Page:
Like Decter, Millward was also attracted to the system for its recording capabilities. In the case of the iLive, the system can be fitted with an optional Audinate Dante card. With Morrissey, he says, “I’m using the Dante card in the Mixrack and the Dante Virtual Sound Card just to do record and playback. I can do virtual soundchecks as well. We archive every show; I’m using Logic to record to a solid state drive.”
If there are any questions regarding which artist is bringing consoles or related equipment to a festival appearance, says Bryan Baumgardner, Operations/Logistics—Audio for Clearwing Productions in Milwaukee, WI, “Typically the rider or the advance phone call settles who is bringing what gear.”
Clearwing, handles production at some of the largest festivals in the country, including Summerfest (which attracts as many as one million attendees to the shore of Lake Michigan), Country Stampede, Country Thunder and Tempe Music Festival. Beyond the rider or advance phone call, says Baumgardner, “Things that are also helpful that traveling acts provide ahead of time are console files, I/O patch sheets and so on.”
Monson reports that he sees many more artists bringing monitor consoles to festivals than FOH consoles, for fairly obvious reasons: “It’s way more challenging at a festival to get 10 in-ear mixes right than a left-right PA,” he points out. “Plus, bands like consistency.”
“Headliners typically bring both FOH and monitor consoles if they are not on fly-dates,” reports Baumgardner. “Usually there is an entire complement of gear related to the console that the acts bring.
Most common are IEM racks, microphone packages, playback computers and wedges. In a festival situation, we typically see more monitor consoles being carried.”
In-ear monitors are a very personal thing for a musician, in terms both of the equipment—the custom-fitted earbuds—and the mix. The instant recall and reset capabilities and small footprint of digital consoles, combined with the compact form factor and portability of IEM transmitter and receiver systems, means that even bands on the first rung of the ladder to stardom may hit the road with a full monitor rig before even considering taking along a FOH desk.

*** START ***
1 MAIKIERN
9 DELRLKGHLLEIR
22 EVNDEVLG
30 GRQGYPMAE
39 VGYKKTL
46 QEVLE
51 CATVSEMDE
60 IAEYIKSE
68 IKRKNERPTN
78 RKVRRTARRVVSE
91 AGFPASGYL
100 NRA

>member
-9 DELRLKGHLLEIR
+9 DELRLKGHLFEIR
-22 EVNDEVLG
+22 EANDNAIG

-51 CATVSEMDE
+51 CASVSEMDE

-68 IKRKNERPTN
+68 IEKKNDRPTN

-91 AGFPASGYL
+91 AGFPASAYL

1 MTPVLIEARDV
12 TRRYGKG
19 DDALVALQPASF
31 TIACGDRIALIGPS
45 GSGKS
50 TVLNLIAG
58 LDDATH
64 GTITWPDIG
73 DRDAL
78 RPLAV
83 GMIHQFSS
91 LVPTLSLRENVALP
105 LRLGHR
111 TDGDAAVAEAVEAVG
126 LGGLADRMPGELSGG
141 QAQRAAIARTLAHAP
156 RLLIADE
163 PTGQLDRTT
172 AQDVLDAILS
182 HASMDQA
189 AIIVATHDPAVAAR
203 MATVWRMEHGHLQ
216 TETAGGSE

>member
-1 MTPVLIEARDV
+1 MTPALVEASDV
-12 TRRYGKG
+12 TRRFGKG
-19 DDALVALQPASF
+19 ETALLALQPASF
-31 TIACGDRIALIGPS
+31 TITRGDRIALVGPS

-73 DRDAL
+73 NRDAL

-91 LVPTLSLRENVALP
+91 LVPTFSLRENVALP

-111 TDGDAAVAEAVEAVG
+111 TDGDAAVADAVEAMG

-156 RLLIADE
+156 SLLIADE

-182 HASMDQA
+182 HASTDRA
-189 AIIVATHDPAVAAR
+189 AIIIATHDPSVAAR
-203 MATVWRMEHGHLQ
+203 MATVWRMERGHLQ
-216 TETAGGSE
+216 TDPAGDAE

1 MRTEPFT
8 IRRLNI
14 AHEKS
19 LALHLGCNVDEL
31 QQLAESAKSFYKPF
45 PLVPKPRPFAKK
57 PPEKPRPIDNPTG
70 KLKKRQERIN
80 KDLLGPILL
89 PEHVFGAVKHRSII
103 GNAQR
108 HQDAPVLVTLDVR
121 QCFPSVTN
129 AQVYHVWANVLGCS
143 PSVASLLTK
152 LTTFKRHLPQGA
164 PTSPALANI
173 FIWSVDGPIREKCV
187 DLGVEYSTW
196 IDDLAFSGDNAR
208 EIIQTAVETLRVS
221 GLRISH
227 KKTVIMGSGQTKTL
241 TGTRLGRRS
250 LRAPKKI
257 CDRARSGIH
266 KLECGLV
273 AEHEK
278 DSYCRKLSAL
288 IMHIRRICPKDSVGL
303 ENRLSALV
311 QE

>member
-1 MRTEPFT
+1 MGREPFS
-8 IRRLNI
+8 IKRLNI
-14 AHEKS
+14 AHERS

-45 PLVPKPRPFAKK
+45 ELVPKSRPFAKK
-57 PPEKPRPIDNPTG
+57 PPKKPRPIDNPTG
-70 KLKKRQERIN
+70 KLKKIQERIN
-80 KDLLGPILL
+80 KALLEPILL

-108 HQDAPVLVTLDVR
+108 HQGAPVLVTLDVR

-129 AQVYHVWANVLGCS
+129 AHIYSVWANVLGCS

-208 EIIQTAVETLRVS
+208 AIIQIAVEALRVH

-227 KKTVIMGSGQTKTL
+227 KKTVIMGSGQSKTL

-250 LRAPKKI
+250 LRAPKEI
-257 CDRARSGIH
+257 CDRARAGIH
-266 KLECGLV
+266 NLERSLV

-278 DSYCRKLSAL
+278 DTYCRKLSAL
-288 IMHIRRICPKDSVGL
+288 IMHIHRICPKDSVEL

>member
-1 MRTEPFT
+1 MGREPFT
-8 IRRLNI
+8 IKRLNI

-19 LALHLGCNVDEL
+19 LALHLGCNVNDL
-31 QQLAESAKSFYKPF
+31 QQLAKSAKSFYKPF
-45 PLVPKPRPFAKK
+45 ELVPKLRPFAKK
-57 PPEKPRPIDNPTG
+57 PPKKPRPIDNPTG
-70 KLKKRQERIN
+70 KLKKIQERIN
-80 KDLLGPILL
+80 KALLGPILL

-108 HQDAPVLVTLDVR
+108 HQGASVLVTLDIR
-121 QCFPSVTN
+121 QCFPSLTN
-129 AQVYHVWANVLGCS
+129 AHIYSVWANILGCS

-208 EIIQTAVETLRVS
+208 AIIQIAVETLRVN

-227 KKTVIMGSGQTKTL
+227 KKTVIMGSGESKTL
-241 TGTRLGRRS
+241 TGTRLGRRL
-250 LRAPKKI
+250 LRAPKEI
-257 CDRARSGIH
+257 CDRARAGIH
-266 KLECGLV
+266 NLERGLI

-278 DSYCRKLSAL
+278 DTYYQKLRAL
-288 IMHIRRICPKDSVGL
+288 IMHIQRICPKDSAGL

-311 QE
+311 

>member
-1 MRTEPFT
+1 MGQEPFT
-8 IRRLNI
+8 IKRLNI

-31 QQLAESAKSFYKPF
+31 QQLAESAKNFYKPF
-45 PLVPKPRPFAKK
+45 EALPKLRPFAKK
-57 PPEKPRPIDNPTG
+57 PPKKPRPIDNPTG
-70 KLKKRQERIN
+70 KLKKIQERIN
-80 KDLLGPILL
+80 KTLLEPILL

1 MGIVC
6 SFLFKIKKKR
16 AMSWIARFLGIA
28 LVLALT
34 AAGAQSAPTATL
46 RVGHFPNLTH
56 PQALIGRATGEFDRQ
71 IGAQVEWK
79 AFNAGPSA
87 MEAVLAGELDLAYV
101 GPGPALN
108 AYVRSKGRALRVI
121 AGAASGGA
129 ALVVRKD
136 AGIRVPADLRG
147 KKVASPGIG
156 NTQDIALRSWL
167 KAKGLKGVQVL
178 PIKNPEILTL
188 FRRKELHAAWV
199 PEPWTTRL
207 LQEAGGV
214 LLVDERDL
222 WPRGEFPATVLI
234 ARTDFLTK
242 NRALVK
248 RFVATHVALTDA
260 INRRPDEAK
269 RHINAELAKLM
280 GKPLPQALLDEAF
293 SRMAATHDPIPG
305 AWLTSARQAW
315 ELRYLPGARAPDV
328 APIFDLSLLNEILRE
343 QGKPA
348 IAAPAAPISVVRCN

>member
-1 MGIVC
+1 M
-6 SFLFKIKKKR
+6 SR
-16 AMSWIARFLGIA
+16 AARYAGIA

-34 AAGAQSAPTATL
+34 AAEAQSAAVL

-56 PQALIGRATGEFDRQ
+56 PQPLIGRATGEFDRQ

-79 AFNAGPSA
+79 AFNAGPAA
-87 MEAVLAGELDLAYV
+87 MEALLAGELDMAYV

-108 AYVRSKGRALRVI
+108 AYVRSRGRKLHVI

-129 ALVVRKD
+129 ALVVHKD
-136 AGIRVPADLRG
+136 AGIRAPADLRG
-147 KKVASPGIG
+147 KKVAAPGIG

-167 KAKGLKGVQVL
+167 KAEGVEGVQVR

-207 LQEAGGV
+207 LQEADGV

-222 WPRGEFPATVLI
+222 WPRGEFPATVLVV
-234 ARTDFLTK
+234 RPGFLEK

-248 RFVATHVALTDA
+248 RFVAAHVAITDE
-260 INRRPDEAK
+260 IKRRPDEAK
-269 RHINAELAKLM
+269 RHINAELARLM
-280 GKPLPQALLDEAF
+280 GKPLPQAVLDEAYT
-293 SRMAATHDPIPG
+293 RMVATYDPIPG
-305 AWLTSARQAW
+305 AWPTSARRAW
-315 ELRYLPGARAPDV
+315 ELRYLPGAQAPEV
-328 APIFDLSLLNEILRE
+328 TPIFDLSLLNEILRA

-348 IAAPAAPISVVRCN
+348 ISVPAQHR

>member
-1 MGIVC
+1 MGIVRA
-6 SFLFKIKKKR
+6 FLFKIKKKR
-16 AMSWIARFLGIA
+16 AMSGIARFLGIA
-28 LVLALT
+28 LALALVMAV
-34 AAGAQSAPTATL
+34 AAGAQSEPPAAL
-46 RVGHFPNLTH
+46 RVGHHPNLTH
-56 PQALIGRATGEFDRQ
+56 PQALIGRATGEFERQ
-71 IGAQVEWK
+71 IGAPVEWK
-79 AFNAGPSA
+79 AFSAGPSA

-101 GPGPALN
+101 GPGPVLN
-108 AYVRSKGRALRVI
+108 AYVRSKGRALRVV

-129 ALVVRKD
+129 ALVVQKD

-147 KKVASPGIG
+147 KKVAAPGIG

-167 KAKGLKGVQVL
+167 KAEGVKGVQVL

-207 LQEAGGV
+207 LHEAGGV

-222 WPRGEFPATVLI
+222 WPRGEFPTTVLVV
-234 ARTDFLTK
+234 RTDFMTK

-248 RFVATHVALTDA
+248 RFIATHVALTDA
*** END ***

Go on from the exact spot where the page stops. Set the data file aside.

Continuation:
But an artist might also request bulkier items, such as monitor speakers, from the festival production company. “It’s not uncommon for a band to have its own console but still need a few mixes of wedges or sidefills,” Monson confirms. “We’re always happy to help with that. As long as they let us know ahead of time.”
It has become much more commonplace for acts to bring IEM rigs rather than wedges, says Baumgardner. “Usually it is on the festival to provide a complement of rider-friendly wedges. Most major brands suffice. “IEM rigs are even more common than carrying consoles. We also see quite often where acts bring just the RF equipment and microphones that they need,” he says.
Any engineer’s nightmare includes arriving at a festival site only to discover that, for all the preparation and advancing the production, the sound system provider simply hasn’t supplied the requested equipment. Major festivals around the world are generally well-organized, says Decter. “You don’t have to worry. You send the input patch and your show file ahead and you’re good to go when you roll in.”